Robson House

How do we identify, assess and plan support for children with SEND?

Assessment processes at Robson House are designed to clarify pupils’ needs so as to ensure effective teaching and learning strategies can be implemented, including strategies to address social, emotional, and mental health difficulties.

The process of assessment at Robson House seeks to reach an understanding of pupils in terms of their thinking (cognition), feelings (affect), behaviour and physiological processes.

This understanding can then be used to develop strategies to help pupils develop internal attributes (such as skills, knowledge and understanding). It can also be used to determine how to shape external influences (social, organisational and environmental) to promote learning. The process is organised in a cycle of assessment, planning, implementation and review of impact.

Assessment

Sources of assessment information

The information available to inform intervention at Robson House is gathered from four phases of assessment:

  1. Gathering of information about pupils prior to their referral to Robson House
  2. Baseline assessments and information gathering on entry to Robson House
  3. Integration of initial assessment information
  4. Ongoing assessment of pupils during their time at Robson House

1. Information gathered about pupils before they come to Robson House

Our starting point is to have a conversation with parents/carers before they decide whether they wish to take up a place for their child at Robson House: we know that parents are the first educators of their child and we need their knowledge to plan effectively. Once a place is agreed, our social worker or family mentor meets with the parent(s) or carer(s). During this meeting, a structured interview is conducted that explores family influences, developmental history, and goals.

Information already available about pupils who are referred to Robson House will include that which is gathered as a matter of course about any pupil, such as attendance data, assessments of National Curriculum (NC) Levels, and teacher reports on academic, personal, social and emotional development. Where schools have recognised the special educational needs of a pupil there should also be an Individual Education Plan (IEP) and/or a Pastoral Support Plan (PSP).

Pupils referred to Robson House will also often have had involvement from other professionals, who will have provided reports; such sources of information may include reports by educational psychologists, speech and language therapists, occupational therapists etc. Child and Adolescent Health Services (CAMHS) and Social Care may also have conducted assessments. The Behaviour Support Outreach Team may also have worked with the pupils before referral to Robson House and will be able to provide assessment information and a Behaviour Support Plan, which can give useful insights in to what strategies have been tried and what has or has not worked for the pupil concerned.

2. Baseline assessments and information gathering on entry to the PPRU

To ensure a fuller understanding of pupils’ needs and to provide clear baseline data against which progress can be measured, existing information is supplemented by means of the following assessment processes.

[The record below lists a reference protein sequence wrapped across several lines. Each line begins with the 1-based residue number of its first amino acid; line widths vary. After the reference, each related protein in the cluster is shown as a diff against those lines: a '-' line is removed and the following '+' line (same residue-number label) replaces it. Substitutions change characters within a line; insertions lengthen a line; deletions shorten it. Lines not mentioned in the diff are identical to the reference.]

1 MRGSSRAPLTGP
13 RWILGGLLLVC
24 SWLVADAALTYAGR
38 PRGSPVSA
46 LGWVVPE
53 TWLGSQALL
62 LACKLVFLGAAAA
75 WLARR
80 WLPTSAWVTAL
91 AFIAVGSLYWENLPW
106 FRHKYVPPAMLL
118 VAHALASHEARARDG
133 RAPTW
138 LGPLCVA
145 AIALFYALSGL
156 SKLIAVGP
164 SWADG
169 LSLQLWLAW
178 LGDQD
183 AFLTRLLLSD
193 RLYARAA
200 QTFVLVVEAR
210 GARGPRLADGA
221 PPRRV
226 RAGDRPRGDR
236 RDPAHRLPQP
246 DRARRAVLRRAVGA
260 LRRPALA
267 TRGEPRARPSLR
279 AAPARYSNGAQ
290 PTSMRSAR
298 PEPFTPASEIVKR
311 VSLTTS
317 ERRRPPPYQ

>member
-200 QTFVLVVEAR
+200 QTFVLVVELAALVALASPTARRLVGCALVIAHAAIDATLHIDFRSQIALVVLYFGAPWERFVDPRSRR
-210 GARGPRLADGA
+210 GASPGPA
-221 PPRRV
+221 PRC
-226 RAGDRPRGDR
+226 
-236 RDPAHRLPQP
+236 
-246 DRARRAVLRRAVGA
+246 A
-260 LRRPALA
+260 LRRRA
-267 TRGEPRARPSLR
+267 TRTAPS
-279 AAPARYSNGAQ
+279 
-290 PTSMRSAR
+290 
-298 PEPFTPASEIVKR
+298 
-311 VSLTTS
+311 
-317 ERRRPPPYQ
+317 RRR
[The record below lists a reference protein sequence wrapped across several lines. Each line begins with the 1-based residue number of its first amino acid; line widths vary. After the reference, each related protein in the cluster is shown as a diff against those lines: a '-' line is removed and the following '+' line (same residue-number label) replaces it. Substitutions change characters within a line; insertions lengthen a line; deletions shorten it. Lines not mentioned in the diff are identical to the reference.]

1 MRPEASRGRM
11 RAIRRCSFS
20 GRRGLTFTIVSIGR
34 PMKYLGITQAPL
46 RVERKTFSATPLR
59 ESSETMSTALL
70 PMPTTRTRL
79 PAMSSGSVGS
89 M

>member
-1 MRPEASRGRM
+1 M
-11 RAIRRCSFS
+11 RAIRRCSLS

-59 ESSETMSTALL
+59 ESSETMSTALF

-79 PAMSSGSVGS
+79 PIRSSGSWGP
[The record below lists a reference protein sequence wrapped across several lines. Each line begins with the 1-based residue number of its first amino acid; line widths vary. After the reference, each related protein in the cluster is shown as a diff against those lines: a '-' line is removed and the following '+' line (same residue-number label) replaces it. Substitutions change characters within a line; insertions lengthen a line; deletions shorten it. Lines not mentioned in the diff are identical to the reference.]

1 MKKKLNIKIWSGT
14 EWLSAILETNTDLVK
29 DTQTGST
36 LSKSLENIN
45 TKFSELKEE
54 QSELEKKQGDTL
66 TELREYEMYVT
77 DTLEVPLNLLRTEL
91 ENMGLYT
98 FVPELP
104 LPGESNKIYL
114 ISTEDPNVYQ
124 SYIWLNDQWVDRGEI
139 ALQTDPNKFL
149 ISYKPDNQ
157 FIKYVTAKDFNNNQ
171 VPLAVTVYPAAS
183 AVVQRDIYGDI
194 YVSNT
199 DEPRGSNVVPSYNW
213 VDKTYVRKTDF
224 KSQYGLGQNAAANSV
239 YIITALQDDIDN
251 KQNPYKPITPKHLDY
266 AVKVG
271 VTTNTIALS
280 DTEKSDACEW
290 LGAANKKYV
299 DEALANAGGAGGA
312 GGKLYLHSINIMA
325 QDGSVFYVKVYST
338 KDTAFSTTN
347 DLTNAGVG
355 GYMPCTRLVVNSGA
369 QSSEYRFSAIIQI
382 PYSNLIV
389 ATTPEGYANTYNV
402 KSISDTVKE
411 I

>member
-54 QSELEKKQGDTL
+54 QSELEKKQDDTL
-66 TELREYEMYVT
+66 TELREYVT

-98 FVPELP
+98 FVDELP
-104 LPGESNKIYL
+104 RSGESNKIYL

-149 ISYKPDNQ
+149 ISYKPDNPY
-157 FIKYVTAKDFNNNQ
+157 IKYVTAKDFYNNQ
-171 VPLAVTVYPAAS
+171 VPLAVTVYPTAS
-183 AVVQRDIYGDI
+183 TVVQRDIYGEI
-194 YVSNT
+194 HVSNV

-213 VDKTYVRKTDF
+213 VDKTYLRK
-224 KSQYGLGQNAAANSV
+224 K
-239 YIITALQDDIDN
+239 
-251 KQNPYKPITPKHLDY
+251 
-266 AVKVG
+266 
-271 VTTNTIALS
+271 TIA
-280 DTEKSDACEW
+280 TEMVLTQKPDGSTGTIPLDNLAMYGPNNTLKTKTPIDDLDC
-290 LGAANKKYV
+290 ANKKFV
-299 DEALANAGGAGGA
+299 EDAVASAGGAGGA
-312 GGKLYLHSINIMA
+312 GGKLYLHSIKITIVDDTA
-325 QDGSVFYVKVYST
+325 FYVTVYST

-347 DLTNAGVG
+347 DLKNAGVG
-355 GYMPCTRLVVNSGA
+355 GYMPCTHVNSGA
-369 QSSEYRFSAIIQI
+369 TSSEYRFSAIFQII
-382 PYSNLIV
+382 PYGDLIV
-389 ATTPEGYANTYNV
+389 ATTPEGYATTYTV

Before the arrival of a pupil at Robson House, a member of the Robson House team visits the referring school and meets with a key member of staff. During this visit the pupil’s file is reviewed and the following assessments are completed:

  • Information Passport (if not previously provided by the referring school). This is a set of information used to support effective transition. The information can be provided in whatever format is most convenient. The Information Passport Checklist (see Appendix B) is used to ensure that all necessary information is included, and to reference where this information is provided, if multiple documents are included in the Information Passport.
  • The Behaviour Assessment Form. (See Appendix C.) This focuses on 3 key areas: learning behaviour, social behaviour and emotional behaviour. Staff at the referring school provide baseline ratings across these areas.
  • The Strengths and Difficulties Questionnaire (SDQ). (See Appendix D.) This assesses emotional symptoms, conduct problems, hyperactivity, inattention, peer relationship problems and prosocial behaviour. Staff at the referring school provide baseline ratings.

Within eight weeks of the arrival of a pupil at Robson House, the following assessments are conducted:

  • The views of the pupil are sought in relation to possible goals and effective support. This is achieved by means of a structured interview covering key issues adapted to the developmental level of the child (See Appendix E.) and by completion of the All About Me Booklet
  • Literacy: diagnostic assessments, for examplefrom theCatch Up literacy programme.
  • Maths: for example the Wigan Maths Test.
  • The Psychotherapist meets with each pupil for three assessment sessions. This provides a non-directive environment through which insight may be gained into underlying needs.
  • Initial impressions are also noted by the pupil’s teacher, Learning Mentor and other staff, including reflections on the pupil’s attitude and behaviour, approach to learning, academic skills (including speaking and listening), fine and gross motor skills, and concentration and ability to work.
  • The Social Worker also reviews existing information to produce the Child and Family Assessment.
  • We take great care to establish whether any lack of academic progress is because a pupil has English as an additional language (EAL), for example by talking to the child (and parents) in her/his home language.

3. Analysis of initial information

Information about pupils prior to their referral to Robson House is then integrated with information from baseline assessments and information gathered on entry to Robson House. The first phase of this Integrated Assessment is carried out by the Educational Psychologist, whose formulation is then brought to the other team members for discussion and development. The Integrated Assessment seeks to explain how a range of influences interact to produce the difficulties observed and thereby to suggest appropriate strategies. At this stage an Integrated Plan is put in place.

4. Ongoing assessment of pupils during their time at Robson House